• And I know this was intended as advice for musicians, and I’m grateful for that but I’ve spent days going through blogsreading all this advices and they sound more like “we are tired of you”, which is why I’m so upset.

  • This was some invaluable info, i have been a musician for many years & have had a fair amount of success back & forth. Now that im doin things on a more indy level i.e. getting off my arse and not relying on other people to do it for me. i realize how difficult this industry really is, especially in these 5th dimensional time’s.
    If i’m being honest this is the first blog i have ever read, sad but true(Technosauris of sorts) i have only ever used computer’s to make music and it is only now that i fully appreciate how much of a climb i have ahead of me.
    I have a new found respect for people like yourself & i promise to take the time to give you & your peers the respect you deserve.
    Thanks for opening my eyes!!

    Ewan

  • Thanks for taking the time to write this post! It really is helpful. I’m a musician, and I certainly am guilty of committing a few of these “sins” in the past myself XD.

    This was an extremely helpful post, great work mate!

  • I’m just about to begin my quest for blogging supremacy and im glad i read this article before i inevitably made ALL of these mistakes.

    Thanks !

  • Great read! Just going through this process myself, putting together our first press release thingy for a new band I’m in. Last thing any of us want to do is piss people off… I’d like to think that a lot of these points may be considered common sense, but common sense ‘aint so common sometimes. Its an incredibly long process doing research on all of the blogs out there, what are they about? What sort of music do they review? …and I keep finding more and more communities everyday… When you’re completely DIY the process can consume your life. I don’t think I’ve seen or spoken with anyone except my band mates in the last two weeks. lol. I guess this is why bands pay for PR and management because it sure takes a lot of time away from the actual process of making music… Its a real left side/right side of the brain tug of war. I’m sure we’ll make some mistakes, success isn’t a straight line, but I do feel a lot better about this after reading your article!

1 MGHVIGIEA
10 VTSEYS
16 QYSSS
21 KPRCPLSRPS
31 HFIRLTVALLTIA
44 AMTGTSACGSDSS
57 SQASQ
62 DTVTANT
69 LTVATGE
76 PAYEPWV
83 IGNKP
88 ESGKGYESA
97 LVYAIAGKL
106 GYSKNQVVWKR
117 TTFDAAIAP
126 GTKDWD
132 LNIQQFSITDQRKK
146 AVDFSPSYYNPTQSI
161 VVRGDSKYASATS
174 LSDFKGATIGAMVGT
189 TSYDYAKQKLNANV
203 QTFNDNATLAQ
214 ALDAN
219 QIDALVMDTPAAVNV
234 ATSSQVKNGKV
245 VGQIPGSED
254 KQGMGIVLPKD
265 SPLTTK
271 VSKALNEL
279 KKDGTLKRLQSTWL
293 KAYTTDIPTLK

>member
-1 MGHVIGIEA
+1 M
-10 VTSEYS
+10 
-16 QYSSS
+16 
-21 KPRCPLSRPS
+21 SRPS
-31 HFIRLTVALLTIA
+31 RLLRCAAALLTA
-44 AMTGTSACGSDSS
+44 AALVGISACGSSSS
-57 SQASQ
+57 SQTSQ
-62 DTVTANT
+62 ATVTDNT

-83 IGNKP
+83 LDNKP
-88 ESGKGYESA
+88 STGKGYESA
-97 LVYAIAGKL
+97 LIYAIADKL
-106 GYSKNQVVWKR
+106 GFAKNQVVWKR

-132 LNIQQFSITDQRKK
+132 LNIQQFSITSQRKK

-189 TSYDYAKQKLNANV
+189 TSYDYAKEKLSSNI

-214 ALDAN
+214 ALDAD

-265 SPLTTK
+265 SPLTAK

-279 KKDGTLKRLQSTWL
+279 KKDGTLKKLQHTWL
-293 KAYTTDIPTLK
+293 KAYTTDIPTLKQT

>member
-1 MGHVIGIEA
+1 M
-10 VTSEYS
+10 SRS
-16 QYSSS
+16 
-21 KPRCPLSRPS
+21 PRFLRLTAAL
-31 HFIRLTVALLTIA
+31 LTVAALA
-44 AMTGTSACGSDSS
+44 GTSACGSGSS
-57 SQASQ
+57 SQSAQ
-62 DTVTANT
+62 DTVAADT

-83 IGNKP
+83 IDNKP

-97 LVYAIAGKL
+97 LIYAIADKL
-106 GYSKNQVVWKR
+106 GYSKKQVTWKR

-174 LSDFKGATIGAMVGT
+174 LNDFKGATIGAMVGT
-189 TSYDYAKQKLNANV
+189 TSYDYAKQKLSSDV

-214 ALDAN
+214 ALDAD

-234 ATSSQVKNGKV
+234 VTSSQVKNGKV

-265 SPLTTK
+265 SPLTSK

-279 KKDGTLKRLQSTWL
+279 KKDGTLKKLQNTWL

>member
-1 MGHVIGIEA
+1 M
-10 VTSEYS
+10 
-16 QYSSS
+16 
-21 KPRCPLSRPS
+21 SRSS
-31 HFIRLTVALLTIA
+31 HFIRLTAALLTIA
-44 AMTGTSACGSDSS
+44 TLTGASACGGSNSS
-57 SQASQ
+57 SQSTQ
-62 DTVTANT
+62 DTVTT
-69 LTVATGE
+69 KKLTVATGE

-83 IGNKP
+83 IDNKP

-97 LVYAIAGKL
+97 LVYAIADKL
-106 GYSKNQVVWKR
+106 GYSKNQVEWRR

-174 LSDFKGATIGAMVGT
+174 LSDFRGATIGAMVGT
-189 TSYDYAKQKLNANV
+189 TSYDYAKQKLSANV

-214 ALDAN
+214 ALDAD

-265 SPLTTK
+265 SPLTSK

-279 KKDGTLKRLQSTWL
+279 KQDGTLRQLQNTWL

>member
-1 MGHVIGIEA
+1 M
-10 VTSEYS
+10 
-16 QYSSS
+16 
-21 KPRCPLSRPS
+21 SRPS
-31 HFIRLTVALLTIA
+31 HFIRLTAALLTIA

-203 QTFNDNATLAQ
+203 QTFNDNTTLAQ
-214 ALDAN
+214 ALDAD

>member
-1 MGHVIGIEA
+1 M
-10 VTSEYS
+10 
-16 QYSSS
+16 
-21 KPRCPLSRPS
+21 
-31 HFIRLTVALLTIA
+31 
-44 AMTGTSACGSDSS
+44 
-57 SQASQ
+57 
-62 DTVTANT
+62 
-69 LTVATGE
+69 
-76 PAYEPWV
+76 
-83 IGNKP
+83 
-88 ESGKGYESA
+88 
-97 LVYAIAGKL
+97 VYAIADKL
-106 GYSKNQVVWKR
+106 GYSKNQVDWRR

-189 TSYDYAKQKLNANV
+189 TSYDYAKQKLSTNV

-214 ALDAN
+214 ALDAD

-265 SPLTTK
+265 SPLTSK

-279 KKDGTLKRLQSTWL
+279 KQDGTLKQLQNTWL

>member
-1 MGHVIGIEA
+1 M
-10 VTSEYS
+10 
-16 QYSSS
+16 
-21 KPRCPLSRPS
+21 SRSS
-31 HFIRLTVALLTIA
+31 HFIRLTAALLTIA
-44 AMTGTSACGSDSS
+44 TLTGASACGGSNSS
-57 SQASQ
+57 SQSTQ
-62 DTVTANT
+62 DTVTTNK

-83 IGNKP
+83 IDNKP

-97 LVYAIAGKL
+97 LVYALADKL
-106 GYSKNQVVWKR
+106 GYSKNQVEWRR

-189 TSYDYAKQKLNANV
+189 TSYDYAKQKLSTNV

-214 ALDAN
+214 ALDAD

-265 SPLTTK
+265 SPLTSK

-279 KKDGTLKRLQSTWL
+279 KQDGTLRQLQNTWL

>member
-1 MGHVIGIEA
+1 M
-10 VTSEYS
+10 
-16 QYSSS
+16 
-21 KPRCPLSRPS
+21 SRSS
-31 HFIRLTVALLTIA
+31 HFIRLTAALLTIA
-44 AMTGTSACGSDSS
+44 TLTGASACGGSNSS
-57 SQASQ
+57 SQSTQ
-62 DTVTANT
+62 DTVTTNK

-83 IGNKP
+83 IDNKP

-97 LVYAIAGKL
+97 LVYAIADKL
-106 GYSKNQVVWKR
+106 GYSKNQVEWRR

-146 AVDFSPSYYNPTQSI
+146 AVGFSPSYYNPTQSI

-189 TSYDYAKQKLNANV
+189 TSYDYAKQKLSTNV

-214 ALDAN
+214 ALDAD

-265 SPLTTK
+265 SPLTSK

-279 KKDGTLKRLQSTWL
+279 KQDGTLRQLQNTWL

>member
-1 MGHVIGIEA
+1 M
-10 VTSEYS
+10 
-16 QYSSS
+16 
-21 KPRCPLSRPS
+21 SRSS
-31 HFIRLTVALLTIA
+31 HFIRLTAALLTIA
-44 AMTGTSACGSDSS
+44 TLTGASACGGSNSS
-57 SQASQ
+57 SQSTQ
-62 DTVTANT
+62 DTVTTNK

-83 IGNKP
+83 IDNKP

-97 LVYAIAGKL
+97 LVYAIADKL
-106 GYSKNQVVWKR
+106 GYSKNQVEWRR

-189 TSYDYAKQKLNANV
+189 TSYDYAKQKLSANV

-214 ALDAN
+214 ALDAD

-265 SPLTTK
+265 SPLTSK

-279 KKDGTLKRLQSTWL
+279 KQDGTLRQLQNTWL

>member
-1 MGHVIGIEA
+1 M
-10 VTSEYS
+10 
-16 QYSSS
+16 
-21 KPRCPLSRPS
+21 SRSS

D

  • Here there is another tip: get on college or independent radio stations. They are always willing to have artist live on air. The audiences are not really big but sometimes you can find there people much worthier for your interests. Furthermore now with internet tools such as RadioFlag they are expanding and becoming social. There are even independent record labels streaming music there.

  • Chris,

    I find your attitude offensive. You owe your blogs success to musicians and music lovers. Your job is to connect the two. You should value every submission wether its personalized, misspelled, forwarded or other, because it means that your blog is valued. I can understand if you aren’t able to read each email, but your article discourages correspondence. I think your expression in the photo above is disrespectful to the artistic community that you depend on.

  • this was very help full….

  • Hey Chris:

    Or should I say bro-guy.

    This line made me laugh out loud for a while:
    What’s that you say, you like music? Then I’m sure you’ll be interested in this:

    I’ve been reading a lot of these how-to articles from bloggers lately for my own education.

    One thing that no blogger, publicist or industry exec mentions is that for any music to really make an impact on popular blogs like yours or get ranked on We Are Hunted or make the front page of Hype Machine, etc., is that it has to have an indie-aesthetic. There has to be a certain look to the artist and a certain sound. I think the better known bloggers should address that in any of their commentary about what annoys them. If you look and sound like St. Vincent, we’ll probably love it. If you’re more of a Susan Boyle type, don’t bother.

    I don’t think I’m generalizing here. Blogs are the KCRWs of the internet, not the Clear Channels.

    What are you thoughts on this?

  • Great info, I have a clearer insight into “What Not To Do” when submitting projects..I think people are bogged down and are looking for a quicker and faster way…but in life there are no short cuts.

  • This article really shined a light on what I was doing wrong…When I first released my first EP “$ay La V”, in May, I suffered from that “let’s-write-a-generic-email-to-a-hundred-bloggers-and-hope-for-the-best” sryndrome…Lo and behold, I got replies from maybe 3-4 blogs…I was truthfully deterred and reconsidered my career choice…Could my work have been that bad that I got rejected from all these different blogs? After having multiple conversations with booking agents and such…I realized that there are only two scenarios to why we didn’t get what we wanted…In the first scenario, the writer we sent the music simply didn’t like our music…and they have all the right to form that opinion…The second scenario was that, we failed at differentiation from the crowd by making the above mistakes…so simply put, the writer never even listened to our music…With this understanding I have rethought of my approach and plan on really taking the time to earn the writers respect by showing that i honestly care about their work…Going as far as bringing value to them…I’ve learned the importance of this from booking the shows and earning the trust of the agents…We are all humans and I feel we should always give if we want to receive.

    - Well$